Fractional distillation

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A Conical flask is used as a receiving flask. Here the distillation head and fractionating column are combined in one piece.[1]

Fractional distillation is a process of separating a mixture of chemical compounds. This means that each part (called a "fraction") of the mixture can be kept apart from the other chemicals. Different chemicals have different boiling points. Fractional distillation is done by heating the mixture so that it evaporates and then each fraction condenses in its own separate compartment. The reason we don't use simple distillation is because for liquids that boil at less than 25°C from each other, some of the other liquid(s) may evaporate and so part of the separated liquid may have part of the other liquid(s).

It is a special type of distillation. Generally, the component parts boil at less than 25°C from each other under a pressure of one atmosphere. If the difference in boiling points is greater than 25°C, a simple distillation is used.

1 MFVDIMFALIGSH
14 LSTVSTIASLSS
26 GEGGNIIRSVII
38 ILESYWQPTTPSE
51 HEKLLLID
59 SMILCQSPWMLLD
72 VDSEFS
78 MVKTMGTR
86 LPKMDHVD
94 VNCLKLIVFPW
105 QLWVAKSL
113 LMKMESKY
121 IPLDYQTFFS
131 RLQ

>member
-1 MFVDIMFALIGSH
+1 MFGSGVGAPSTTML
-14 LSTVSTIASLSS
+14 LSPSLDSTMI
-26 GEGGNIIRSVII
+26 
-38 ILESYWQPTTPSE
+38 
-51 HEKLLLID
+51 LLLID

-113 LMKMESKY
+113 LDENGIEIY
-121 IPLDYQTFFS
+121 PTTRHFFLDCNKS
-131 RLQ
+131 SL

Fractionation is done by boiling a mixture in a fractionating column. The mixture evaporates at different times and is caught in a container as a pure compound.

Fractional distillation is the main activity of oil refineries, and is done in a large fractionating column known as a "fractionation tower".

Industrially, crude oil is heated and sent up along the fractionating column that has decreasing temperatures with height and several platforms at different levels to collect the condensate. Different components of crude oil have different boiling points. High molecular weight components have higher boiling points and condense at lower portions of the column while fractions with lower boiling points rise to the top of the column to condense.

The main fractions include refinery gases, gasoline (petrol), naphtha, kerosene, diesel oil, fuel oil, and a residue that contains bitumen. These fractions are mainly used as fuels, although they do have other uses too. Hydrocarbons with small molecules make better fuels than those with large molecules because they are volatile, flow easily and are easily ignited

References[change | change source]

  1. Laurence M. Harwood, Christopher J. Moody (13 Jun 1989). Experimental organic chemistry: Principles and Practice (Illustrated ed.). pp. 145–147. ISBN 978-0-632-02017-1.

Other websites[change | change source]